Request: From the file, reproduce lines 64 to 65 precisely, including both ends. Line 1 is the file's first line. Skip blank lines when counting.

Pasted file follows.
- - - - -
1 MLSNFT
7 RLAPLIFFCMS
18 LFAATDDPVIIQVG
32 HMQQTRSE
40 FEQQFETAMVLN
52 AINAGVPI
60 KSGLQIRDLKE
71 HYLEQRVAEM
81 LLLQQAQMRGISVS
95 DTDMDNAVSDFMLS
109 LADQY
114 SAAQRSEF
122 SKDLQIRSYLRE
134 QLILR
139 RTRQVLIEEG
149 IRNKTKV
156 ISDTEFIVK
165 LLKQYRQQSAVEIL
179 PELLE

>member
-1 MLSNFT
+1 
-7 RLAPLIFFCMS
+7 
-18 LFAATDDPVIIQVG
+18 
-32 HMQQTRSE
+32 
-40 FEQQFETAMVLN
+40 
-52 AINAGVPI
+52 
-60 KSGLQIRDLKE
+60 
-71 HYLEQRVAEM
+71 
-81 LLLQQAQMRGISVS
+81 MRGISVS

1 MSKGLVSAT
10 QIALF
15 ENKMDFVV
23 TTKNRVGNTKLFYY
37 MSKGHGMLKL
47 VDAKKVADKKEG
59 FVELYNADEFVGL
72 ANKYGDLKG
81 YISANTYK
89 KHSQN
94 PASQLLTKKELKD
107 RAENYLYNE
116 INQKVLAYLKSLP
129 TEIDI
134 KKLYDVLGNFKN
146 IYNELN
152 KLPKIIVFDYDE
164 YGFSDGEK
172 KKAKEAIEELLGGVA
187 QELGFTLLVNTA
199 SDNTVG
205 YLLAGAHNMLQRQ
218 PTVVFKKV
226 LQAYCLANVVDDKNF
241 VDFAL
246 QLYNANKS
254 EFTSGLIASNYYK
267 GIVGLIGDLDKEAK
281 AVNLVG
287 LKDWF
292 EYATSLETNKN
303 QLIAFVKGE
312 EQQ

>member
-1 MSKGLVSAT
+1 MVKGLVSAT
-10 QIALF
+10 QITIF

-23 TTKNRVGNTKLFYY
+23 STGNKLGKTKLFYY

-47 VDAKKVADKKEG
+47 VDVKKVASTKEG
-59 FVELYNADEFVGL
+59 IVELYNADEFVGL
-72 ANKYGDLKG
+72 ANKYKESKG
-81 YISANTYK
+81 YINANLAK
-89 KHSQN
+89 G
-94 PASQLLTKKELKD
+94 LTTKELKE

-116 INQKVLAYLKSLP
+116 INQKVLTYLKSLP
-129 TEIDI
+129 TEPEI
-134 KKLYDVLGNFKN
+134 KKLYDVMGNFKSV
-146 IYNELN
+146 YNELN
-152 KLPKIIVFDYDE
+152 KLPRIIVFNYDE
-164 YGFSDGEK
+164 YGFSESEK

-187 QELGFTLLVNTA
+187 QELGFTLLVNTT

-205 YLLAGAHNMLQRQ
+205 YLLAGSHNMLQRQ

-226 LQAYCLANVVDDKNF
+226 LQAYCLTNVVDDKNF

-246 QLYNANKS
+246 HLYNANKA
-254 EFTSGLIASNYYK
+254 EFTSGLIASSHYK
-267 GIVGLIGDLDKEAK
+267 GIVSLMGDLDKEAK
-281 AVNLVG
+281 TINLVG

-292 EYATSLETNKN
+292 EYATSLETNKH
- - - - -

246 QLYNANKS
254 EFTSGLIASNYYK